Write What (and Where) You Know: Location as Character

by Heather Weidner

Thank you so much for letting me visit. I’m Heather Weidner, and I write the Delanie Fitzgerald mysteries, Secret Lives and Private Eyes, The Tulip Shirt Murders, and Glitter, Glam, and Contraband. All are set in and around Central Virginia, primarily in Chesterfield, Amelia, Henrico, Farmville, Petersburg, Goochland, and Richmond.

My husband and I (and our two crazy Jack Russell terriers) have called his region home since 1991. I’m a transplant from Virginia Beach, but I love the Central Virginia area. The region with its mix of rural, suburbia, and urban neighborhoods is a great place to live and write novels. I work in downtown Richmond on a hill above the former Tredegar Ironworks with one of the best views in RVA. This region is home to the state capital, but in many ways, it’s still a close-knit community. And I’m excited to share the big city/small town feel of the area with my readers.

The location gives me a lot of freedom to develop my mystery in a world with trees, cows, farmland, suburbia, skyscrapers, and the mighty James River. My sleuth, Delanie Fitzgerald, is a spunky private investigator with a knack for getting in and out of humorous situations. She lives in a quaint Sears and Roebuck catalog bungalow that fits her quirky style. While there are some catalog homes in the Hopewell area, I took the liberty of moving one to Chesterfield County for my private eye. From 1908 to 1940, the homes were originally ordered and delivered by rail to the owners who assembled them on their property. Delanie’s home is the Yates model, and new, the price ranged from $1,812 to $2,058 in 1938.

Central Virginia is on the I-95 corridor, close to Washington, DC, the beach, and the mountains. My character zips around the countryside and through the city in her black Mustang. She investigates clues or tails suspects in and around many historic and popular locales, including: Belle Island, Bon Air, Brandermill, Byrd Park, Carytown, Church Hill, Kanawha Canal, Library of Virginia, Main Street Station, Maymont, the Poe Museum, and Shockoe Slip. In the back of my novels, I always include a short list of the locales that are real.

I also write short stories, and so far, these have all been set in Virginia. The idea for “Spring Cleaning” (Virginia is for Mysteries Volume II, 2016) came when we moved our offices at work. The moving company brought in large rolling bins for packing, and that gave me idea for some office spring cleaning when I realized the bin could hold a body.

Sometimes, I get ideas for crimes and capers from real cases, but I usually take liberties with the details. In my short story, “Washed up,” (Virginia is for Mysteries, 2014) a beat-up suitcase washes up on Chick’s Beach (Virginia Beach), and it’s filled with some mysterious contents. Back in the ‘80s, there was a real case where suitcases filled with body parts did wash up on beaches along the East Coast. In my story, I thought it would be interesting for beachgoers to find something old and sinister in an unexpected place.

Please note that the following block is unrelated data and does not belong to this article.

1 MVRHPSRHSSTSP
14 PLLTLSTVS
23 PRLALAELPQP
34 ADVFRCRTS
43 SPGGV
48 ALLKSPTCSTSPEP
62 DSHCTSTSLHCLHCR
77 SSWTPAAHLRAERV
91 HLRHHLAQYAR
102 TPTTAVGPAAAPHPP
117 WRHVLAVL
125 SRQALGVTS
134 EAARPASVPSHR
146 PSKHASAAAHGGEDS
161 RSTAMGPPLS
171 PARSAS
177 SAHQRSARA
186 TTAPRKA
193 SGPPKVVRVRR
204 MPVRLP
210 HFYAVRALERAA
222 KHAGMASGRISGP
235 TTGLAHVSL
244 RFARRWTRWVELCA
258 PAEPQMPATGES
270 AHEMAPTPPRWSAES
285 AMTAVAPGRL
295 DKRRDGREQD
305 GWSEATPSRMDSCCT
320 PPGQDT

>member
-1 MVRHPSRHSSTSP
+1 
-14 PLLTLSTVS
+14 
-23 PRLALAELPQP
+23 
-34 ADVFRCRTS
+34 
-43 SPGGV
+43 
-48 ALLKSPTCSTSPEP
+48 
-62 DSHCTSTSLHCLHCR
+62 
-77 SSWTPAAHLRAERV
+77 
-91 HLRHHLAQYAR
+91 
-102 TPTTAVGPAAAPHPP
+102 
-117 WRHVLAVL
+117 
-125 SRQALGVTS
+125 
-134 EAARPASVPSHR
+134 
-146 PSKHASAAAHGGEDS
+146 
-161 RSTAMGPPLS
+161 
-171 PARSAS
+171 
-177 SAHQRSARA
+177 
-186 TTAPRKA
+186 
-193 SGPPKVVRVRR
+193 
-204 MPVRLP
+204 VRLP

In “Par for the Course” (50 Shades of Cabernet, 2017), a murder/accident (you decide) occurs on a Richmond golf course. While the city and its surroundings are real, I made up the golf course on the granite cliffs overlooking the James River. I try not to have horrific crimes occur at real locations.

In “Art Attack” in Deadly Southern Charm (2019), the murder takes place in a gallery in the Shockoe Bottom area of downtown Richmond.

While the story, characters, and the murders are fiction, many of the locales are real, and I hope it provides readers some insight into a region jam-packed with four hundred years of American history, unique restaurants, and Southern flair.

Glitter, Glam, and Contraband is Heather Weidner’s third novel in the Delanie Fitzgerald series. Her short stories appear in the Virginia is for Mysteries series, 50 Shades of Cabernet, and Deadly Southern Charm. Her novellas appear in The Mutt Mysteries series. She is a member of Sisters in Crime Central Virginia, Guppies, International Thriller Writers, and James River Writers.

Originally from Virginia Beach, Heather has been a mystery fan since Scooby-Doo and Nancy Drew. She lives in Central Virginia with her husband and a pair of Jack Russell terriers.

Heather earned her BA in English from Virginia Wesleyan University and her MA in American literature from the University of Richmond. Through the years, she has been a cop’s kid, technical writer, editor, college professor, software tester, and IT manager.

Synopsis of Glitter, Glam, and Contraband

Private investigator, Delanie Fitzgerald, and her computer hacker partner, Duncan Reynolds, are back for more sleuthing in Glitter, Glam and Contraband. In this fast-paced mystery, the Falcon Investigations team is hired to find out who is stealing from the talent at a local drag show. Delanie gets more than she bargains for and a few makeup tips in the process. Meanwhile, a mysterious sound in the ceiling of her office vexes Delanie. She uses her sleuthing skills to track down the source and uncover a creepy contraband operation.

Glitter, Glam, and Contraband features a strong female sleuth with a knack for getting herself in and out of humorous situations like helping sleazy strip club owner, Chaz Smith on his quest to become Richmond’s next mayor, tracking down missing reptiles, and uncovering hidden valuables from a 100-year-old crime with a Poe connection.

Book Links for Glitter, Glam, and Contraband

Amazon: https://amzn.to/36kd3ms